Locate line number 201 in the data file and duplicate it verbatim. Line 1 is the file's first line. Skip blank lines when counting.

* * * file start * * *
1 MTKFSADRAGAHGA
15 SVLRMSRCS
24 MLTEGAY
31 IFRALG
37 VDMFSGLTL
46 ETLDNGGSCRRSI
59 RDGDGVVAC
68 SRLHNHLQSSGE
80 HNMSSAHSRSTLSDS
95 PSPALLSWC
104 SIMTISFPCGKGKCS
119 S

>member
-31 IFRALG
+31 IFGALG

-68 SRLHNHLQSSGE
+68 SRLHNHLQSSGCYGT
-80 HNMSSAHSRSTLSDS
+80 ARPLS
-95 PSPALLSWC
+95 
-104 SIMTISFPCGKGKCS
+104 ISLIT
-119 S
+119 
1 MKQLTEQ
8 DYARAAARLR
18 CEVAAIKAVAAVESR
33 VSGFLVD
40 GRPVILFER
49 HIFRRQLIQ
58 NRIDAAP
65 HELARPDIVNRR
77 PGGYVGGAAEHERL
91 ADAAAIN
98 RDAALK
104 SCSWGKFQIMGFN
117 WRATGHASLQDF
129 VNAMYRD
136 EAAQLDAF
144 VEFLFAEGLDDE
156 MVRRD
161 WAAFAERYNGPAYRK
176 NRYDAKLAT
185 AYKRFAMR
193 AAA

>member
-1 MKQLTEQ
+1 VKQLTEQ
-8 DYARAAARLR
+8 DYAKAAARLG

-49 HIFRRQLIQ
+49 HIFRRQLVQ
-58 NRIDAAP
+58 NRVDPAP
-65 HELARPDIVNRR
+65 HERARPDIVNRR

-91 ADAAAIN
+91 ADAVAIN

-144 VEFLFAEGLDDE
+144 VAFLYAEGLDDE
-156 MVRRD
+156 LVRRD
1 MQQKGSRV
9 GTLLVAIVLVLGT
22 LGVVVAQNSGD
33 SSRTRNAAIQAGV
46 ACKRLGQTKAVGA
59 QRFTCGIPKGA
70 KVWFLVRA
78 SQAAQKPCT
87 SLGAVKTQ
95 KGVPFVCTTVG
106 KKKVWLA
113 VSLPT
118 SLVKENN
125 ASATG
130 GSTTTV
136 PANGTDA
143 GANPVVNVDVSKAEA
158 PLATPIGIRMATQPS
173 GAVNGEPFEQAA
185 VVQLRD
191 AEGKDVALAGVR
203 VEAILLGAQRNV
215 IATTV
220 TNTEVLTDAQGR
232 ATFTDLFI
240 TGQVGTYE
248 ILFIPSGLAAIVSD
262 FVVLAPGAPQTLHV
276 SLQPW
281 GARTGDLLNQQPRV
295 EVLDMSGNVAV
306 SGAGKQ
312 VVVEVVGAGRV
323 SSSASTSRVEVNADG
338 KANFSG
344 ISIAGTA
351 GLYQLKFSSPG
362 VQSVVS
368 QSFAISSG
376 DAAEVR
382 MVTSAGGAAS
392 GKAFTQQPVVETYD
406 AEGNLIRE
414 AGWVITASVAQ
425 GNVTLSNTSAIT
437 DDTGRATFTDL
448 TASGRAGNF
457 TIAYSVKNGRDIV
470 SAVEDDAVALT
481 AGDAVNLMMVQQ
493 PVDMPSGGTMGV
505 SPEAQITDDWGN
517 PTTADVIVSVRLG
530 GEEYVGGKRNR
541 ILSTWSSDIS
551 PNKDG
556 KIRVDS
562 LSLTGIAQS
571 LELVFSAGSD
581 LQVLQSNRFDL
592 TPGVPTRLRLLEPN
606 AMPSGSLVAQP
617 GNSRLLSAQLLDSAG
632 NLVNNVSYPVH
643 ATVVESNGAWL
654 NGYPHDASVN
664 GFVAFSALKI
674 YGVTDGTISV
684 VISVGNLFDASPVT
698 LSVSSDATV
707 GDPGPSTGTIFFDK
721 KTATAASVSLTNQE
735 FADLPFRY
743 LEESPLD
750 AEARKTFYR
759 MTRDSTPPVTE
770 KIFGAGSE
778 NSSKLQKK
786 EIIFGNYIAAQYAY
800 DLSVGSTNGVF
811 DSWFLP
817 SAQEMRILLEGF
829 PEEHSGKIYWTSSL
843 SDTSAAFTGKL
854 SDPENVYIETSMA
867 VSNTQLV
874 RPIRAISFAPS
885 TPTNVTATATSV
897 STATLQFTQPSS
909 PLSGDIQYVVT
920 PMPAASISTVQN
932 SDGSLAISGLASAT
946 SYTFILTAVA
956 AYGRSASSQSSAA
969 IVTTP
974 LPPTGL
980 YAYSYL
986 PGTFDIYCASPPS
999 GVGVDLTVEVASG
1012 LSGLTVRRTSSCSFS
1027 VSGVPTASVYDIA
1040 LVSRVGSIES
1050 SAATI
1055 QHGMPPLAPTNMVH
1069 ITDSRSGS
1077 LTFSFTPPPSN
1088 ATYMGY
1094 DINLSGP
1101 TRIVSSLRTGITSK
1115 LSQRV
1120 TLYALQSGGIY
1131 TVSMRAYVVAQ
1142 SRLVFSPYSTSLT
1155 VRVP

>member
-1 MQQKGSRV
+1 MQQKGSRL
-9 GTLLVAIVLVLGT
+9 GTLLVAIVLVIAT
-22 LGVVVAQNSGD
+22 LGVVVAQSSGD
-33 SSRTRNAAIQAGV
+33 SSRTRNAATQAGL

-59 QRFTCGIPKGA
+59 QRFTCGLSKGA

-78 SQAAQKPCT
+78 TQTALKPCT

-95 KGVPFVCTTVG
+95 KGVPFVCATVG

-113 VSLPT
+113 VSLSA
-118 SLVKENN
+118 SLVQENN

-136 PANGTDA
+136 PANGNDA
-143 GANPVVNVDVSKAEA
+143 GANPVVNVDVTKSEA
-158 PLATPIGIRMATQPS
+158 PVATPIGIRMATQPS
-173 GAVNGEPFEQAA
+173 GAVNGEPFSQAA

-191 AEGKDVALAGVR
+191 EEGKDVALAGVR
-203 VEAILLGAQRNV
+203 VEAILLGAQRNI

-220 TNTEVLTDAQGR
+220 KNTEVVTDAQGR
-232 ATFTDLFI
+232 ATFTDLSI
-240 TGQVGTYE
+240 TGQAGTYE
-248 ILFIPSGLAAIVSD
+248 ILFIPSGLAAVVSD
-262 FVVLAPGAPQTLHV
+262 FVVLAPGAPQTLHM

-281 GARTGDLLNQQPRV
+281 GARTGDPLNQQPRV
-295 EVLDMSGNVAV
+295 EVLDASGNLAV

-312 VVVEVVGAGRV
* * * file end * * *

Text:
-158 PLATPIGIRMATQPS